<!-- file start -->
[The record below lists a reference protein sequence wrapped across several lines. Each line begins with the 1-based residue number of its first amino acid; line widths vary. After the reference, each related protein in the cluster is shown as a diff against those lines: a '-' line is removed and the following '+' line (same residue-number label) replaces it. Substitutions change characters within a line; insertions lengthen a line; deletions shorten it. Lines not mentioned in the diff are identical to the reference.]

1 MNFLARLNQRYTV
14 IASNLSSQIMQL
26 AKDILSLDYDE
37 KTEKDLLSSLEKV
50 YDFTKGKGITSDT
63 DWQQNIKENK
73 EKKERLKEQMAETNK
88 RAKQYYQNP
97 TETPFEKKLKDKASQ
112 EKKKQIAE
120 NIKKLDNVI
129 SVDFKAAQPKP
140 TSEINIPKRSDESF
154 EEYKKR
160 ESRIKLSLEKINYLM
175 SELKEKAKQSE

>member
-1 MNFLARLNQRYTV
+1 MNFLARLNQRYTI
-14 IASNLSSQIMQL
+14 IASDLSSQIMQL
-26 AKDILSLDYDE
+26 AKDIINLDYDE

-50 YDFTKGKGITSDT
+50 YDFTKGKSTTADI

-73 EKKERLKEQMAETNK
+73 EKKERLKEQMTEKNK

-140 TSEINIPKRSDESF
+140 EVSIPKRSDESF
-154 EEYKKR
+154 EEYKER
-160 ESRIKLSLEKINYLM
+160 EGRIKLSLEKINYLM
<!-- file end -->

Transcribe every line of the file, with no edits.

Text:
[The record below lists a reference protein sequence wrapped across several lines. Each line begins with the 1-based residue number of its first amino acid; line widths vary. After the reference, each related protein in the cluster is shown as a diff against those lines: a '-' line is removed and the following '+' line (same residue-number label) replaces it. Substitutions change characters within a line; insertions lengthen a line; deletions shorten it. Lines not mentioned in the diff are identical to the reference.]

1 MNFLARLNQRYTV
14 IASNLSSQIMQL
26 AKDILSLDYDE
37 KTEKDLLSSLEKV
50 YDFTKGKGITSDT
63 DWQQNIKENK
73 EKKERLKEQMAETNK
88 RAKQYYQNP
97 TETPFEKKLKDKASQ
112 EKKKQIAE
120 NIKKLDNVI
129 SVDFKAAQPKP
140 TSEINIPKRSDESF
154 EEYKKR
160 ESRIKLSLEKINYLM
175 SELKEKAKQSE

>member
-1 MNFLARLNQRYTV
+1 MNFLARLNQRYTI
-14 IASNLSSQIMQL
+14 IASDLSSQIMQL
-26 AKDILSLDYDE
+26 AKDIINLDYDE

-50 YDFTKGKGITSDT
+50 YDFTKGKSTTADI

-73 EKKERLKEQMAETNK
+73 EKKERLKEQMTEKNK

-140 TSEINIPKRSDESF
+140 EVSIPKRSDESF
-154 EEYKKR
+154 EEYKER
-160 ESRIKLSLEKINYLM
+160 EGRIKLSLEKINYLM